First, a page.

Food insecurity affected one-third of D.C.-area residents this past year
One-third of people in the Washington region — more than 1.2 million people — experienced food insecurity in the past year, including nearly half of Prince George’s County households.
Why it matters: The Capital Area Food Bank’s annual report on food insecurity in the region over the past year paints a grim picture of an escalating food insecurity crisis.
- This year’s hunger report surveyed nearly 4,000 local residents about food insecurity and inequity.
What’s happening: Of those experiencing food insecurity, most (77%) are employed, but a third of the region is earning less than they were in March 2020. Those experiencing food insecurity are overrepresented in this group.
- The increased need for food assistance has doubled the need for meals, Capital Area Food Bank says. Prior to the pandemic, it provided more than 30 million meals a year. This past year, it distributed 64 million meals.
By the numbers: Food insecurity hit local residents of color the hardest, with two-thirds of non-white households with children experiencing food insecurity. Households with children are also twice as likely to be impacted.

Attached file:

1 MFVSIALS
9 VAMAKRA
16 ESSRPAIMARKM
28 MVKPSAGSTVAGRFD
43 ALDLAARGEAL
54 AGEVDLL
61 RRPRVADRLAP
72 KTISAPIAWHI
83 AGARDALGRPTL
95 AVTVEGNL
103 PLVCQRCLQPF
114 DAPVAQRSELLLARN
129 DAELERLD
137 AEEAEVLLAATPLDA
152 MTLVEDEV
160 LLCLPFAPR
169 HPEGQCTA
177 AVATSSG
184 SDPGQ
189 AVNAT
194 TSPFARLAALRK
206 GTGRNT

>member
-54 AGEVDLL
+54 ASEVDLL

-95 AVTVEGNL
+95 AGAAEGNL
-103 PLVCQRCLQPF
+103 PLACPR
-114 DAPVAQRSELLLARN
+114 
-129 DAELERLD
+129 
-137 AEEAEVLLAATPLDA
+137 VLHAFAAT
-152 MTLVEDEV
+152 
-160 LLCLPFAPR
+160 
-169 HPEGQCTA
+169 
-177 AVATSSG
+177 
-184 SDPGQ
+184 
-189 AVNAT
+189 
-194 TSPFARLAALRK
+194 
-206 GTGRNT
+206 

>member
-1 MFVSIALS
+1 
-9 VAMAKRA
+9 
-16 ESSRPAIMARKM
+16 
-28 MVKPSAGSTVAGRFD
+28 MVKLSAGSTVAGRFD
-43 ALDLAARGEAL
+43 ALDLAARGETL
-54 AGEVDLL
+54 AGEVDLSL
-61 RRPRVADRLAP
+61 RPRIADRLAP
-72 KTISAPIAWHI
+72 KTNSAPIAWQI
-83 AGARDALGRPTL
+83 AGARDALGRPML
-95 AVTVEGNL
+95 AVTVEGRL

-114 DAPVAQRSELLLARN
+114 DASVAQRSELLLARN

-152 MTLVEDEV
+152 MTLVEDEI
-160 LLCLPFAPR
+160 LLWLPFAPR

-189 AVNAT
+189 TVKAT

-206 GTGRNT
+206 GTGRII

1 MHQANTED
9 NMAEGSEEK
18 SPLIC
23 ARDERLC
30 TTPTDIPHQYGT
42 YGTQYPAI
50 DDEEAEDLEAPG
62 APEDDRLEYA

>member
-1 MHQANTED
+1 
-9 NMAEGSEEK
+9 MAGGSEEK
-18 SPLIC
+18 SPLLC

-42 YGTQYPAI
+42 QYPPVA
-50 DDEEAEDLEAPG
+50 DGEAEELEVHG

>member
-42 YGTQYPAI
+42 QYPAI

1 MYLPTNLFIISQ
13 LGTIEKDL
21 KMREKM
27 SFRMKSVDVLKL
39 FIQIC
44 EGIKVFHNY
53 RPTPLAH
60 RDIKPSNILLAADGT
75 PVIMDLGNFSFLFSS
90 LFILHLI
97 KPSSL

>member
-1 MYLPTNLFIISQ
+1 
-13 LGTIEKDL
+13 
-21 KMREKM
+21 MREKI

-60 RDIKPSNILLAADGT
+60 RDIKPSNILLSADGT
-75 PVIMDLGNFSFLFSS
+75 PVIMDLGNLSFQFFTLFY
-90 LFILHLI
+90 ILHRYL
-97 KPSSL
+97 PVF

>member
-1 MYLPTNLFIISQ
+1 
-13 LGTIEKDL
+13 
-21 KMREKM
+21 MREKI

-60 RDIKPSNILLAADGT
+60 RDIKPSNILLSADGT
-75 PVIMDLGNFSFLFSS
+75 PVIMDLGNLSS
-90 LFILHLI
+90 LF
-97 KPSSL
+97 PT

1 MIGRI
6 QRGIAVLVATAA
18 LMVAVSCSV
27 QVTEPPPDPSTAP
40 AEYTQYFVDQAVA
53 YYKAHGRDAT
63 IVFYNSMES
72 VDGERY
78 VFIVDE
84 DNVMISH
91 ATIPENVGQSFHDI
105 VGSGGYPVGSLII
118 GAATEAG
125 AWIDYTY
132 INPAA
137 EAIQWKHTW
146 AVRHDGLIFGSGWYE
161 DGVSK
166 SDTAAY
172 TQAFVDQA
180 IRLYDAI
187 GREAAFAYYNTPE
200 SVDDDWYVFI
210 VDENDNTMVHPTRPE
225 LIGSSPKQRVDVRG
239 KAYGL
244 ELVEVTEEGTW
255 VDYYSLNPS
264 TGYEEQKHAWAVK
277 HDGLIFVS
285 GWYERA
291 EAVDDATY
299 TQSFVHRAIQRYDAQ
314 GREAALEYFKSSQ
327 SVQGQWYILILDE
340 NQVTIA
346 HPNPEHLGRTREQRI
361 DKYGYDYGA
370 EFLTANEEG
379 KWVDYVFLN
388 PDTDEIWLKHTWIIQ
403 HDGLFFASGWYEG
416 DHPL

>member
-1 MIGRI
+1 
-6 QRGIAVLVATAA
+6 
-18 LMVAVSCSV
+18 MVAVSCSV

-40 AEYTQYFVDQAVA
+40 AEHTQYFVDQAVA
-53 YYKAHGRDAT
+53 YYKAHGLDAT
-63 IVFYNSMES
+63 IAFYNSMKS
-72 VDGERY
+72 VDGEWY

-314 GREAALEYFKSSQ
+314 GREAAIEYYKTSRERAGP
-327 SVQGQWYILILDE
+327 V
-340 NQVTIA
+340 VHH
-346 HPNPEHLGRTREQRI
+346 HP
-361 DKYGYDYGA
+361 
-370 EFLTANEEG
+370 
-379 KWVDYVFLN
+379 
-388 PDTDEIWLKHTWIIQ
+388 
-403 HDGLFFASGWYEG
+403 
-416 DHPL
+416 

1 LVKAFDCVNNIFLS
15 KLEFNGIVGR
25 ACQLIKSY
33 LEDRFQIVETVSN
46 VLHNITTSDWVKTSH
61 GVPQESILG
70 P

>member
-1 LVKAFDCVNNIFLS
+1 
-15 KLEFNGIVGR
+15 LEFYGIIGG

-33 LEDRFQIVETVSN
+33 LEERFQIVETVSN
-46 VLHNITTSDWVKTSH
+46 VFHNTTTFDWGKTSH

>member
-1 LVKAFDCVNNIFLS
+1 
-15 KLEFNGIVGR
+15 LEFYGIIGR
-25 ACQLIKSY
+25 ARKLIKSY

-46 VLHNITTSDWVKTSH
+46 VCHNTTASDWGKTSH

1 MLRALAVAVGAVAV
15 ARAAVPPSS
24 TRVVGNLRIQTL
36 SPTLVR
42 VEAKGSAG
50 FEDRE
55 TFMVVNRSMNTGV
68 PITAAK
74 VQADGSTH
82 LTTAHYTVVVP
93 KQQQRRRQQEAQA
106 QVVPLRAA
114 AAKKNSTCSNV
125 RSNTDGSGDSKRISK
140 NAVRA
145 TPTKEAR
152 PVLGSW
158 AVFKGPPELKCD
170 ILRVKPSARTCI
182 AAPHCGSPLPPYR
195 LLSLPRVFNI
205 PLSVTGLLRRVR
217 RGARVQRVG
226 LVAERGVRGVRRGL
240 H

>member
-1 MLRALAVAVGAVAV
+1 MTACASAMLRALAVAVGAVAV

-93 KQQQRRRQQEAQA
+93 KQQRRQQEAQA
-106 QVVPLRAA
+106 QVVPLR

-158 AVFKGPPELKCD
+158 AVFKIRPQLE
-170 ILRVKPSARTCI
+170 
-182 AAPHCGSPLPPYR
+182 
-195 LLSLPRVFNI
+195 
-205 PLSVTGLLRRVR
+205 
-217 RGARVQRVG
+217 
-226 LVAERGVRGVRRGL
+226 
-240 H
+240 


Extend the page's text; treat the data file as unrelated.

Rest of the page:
- The prevalence of food insecurity was 55% among Hispanic residents, 50% among Black residents, and 13% among white residents.
- Prince William County and Washington, D.C., came up behind Prince George’s County with a 36% food insecurity prevalent rate, while Arlington County had the lowest rate at 21%.
What they’re saying: The report calls for higher wages for workers as well as paid leave. It also calls for tax credits, including expanding the child tax credit that lapsed last year, among other interventions.
The big picture: The report comes as the Federal Reserve raises interest rates to combat inflation.
- Last November, Capital Area Food Bank CEO and president Radha Muthiah told Axios that inflation was proving a challenge for the food bank’s food purchasing budget.
- Meanwhile, individuals and families were finding that their food budget was no longer covering all of their meals, thus turning to the food bank, Muthiah said.
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